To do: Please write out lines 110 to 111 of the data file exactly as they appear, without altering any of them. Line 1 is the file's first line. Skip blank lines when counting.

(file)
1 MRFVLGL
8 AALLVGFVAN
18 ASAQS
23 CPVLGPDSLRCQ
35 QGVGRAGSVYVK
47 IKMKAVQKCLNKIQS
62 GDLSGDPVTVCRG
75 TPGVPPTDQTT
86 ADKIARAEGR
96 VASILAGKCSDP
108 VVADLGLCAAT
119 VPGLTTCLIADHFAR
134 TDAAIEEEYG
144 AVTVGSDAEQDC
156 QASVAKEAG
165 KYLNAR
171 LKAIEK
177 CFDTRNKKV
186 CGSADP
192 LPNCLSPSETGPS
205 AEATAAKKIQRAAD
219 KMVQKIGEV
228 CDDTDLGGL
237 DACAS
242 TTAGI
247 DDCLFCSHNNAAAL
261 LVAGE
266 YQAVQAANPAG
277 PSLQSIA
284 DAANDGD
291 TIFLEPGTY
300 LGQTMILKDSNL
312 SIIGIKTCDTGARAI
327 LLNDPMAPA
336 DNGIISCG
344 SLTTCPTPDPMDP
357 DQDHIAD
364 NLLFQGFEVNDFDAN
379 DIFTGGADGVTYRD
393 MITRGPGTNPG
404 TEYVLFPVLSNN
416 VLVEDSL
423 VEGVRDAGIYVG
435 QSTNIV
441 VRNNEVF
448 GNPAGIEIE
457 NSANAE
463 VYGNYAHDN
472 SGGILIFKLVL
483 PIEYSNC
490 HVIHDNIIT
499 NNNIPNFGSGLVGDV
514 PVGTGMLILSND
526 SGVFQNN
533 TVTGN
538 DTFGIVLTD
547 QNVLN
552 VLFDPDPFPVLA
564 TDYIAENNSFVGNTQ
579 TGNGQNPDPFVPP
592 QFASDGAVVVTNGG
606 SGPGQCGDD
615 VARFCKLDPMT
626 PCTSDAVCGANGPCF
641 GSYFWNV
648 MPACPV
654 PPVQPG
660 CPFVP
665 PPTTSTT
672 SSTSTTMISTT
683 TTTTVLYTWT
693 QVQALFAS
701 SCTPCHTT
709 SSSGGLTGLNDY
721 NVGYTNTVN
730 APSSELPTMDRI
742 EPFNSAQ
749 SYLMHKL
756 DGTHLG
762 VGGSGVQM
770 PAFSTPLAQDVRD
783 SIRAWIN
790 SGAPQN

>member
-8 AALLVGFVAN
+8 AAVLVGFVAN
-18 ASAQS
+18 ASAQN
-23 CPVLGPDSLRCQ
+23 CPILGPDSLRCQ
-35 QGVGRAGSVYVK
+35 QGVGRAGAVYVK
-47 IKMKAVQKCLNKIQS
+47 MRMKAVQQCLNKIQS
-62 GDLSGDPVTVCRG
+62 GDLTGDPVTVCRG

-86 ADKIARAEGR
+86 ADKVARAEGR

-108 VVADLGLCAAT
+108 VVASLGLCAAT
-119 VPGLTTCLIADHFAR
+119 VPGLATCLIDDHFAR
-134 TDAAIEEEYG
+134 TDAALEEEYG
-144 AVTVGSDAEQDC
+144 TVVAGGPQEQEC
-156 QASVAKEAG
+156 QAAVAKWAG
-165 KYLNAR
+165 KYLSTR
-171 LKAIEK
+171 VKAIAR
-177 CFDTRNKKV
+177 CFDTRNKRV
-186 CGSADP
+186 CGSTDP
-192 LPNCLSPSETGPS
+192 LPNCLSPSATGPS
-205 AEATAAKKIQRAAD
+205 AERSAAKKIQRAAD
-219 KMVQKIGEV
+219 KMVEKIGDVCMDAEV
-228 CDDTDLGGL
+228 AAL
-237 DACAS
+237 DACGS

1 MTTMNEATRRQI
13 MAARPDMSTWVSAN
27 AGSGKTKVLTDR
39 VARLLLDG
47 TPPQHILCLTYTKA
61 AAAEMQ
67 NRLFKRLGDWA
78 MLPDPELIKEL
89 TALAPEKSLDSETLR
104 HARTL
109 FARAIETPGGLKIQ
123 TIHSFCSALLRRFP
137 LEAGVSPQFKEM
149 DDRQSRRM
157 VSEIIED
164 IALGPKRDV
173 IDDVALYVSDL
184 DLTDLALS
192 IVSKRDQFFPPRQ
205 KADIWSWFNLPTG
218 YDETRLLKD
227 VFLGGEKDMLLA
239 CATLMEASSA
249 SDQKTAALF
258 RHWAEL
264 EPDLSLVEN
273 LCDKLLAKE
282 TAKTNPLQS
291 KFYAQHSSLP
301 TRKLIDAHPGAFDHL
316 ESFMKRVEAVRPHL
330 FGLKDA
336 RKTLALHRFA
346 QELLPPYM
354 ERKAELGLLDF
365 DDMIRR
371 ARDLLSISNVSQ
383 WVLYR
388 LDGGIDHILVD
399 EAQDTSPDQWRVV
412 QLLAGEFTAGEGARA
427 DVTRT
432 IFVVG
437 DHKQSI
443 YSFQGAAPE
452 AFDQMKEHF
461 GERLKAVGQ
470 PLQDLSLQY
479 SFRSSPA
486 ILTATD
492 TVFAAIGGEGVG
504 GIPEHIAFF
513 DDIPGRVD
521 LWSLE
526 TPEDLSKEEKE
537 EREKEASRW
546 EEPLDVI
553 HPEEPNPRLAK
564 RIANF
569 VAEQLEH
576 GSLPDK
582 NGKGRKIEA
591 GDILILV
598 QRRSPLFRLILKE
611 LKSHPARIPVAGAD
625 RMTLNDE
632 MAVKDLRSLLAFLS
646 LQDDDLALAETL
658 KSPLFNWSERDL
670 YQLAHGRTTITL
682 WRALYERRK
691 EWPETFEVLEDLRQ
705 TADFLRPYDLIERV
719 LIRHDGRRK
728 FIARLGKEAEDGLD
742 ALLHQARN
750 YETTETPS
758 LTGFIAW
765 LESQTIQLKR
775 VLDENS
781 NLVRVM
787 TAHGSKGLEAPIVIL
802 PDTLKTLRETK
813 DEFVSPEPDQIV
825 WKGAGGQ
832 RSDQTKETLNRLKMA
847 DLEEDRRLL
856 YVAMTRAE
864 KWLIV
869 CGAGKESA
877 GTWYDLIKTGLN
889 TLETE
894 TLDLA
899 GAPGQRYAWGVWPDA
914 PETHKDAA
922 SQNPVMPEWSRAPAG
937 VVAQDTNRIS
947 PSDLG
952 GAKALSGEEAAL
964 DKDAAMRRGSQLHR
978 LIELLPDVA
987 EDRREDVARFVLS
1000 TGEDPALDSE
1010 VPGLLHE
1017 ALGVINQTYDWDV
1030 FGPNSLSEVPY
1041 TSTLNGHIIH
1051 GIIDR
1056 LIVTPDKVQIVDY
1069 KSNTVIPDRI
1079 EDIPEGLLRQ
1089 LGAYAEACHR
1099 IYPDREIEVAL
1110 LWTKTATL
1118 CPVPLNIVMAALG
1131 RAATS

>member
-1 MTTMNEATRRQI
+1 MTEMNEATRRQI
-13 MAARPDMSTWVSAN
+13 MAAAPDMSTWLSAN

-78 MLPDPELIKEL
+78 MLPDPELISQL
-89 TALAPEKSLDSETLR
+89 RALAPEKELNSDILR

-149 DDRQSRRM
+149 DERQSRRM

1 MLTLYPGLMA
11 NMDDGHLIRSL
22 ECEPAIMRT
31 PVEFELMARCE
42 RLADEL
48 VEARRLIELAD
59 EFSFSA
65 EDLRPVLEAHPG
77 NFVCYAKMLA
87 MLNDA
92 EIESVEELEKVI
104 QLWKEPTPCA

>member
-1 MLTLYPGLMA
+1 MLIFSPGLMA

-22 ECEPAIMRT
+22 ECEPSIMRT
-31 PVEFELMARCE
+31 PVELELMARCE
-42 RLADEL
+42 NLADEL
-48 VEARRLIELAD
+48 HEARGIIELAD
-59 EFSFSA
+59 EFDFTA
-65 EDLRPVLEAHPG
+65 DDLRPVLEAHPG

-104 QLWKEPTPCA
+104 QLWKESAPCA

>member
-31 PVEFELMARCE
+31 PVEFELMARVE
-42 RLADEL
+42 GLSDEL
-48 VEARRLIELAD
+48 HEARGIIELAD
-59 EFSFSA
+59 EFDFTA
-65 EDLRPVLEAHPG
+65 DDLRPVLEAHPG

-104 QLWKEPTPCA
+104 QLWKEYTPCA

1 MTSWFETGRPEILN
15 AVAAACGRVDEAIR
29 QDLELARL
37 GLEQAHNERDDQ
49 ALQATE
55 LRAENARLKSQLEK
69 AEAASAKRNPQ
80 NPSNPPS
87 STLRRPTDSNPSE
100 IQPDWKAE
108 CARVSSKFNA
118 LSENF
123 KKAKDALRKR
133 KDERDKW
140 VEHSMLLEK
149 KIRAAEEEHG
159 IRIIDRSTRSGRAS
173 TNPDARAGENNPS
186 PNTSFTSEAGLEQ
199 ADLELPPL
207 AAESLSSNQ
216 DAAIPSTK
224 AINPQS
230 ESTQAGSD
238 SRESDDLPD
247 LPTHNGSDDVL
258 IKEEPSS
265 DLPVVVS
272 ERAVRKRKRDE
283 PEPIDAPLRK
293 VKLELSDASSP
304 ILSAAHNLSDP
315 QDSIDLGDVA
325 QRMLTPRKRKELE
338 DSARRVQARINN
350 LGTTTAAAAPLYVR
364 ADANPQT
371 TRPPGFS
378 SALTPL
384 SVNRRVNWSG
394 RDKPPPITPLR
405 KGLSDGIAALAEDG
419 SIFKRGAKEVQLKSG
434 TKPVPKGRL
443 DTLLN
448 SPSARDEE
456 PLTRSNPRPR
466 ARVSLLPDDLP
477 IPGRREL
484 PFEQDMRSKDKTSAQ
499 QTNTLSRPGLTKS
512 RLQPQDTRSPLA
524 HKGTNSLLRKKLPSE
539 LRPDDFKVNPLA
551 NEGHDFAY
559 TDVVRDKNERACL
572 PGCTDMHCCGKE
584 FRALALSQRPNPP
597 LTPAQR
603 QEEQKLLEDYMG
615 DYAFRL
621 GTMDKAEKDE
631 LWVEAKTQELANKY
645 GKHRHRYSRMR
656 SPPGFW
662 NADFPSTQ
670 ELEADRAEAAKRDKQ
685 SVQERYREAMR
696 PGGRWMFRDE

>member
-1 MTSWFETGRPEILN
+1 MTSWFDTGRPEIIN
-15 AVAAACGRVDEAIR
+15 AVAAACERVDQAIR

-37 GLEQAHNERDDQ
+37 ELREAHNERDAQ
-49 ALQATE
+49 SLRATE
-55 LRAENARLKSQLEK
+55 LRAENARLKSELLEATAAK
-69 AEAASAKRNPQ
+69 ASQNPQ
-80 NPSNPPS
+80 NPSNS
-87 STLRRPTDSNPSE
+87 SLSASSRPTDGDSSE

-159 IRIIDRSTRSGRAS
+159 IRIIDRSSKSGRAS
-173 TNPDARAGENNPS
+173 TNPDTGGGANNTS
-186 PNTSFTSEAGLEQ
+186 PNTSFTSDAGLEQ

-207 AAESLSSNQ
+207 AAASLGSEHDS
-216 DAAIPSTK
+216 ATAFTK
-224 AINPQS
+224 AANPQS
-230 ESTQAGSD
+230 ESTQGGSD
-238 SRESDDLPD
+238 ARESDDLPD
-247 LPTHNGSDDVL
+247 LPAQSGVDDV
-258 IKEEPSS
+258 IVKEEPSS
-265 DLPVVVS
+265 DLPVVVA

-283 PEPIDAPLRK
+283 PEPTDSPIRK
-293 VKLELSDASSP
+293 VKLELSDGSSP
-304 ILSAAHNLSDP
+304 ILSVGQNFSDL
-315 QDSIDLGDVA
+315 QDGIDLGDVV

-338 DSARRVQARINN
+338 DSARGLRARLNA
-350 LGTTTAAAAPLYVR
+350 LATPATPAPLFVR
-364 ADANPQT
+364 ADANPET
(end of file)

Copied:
+165 KYLSTR
-171 LKAIEK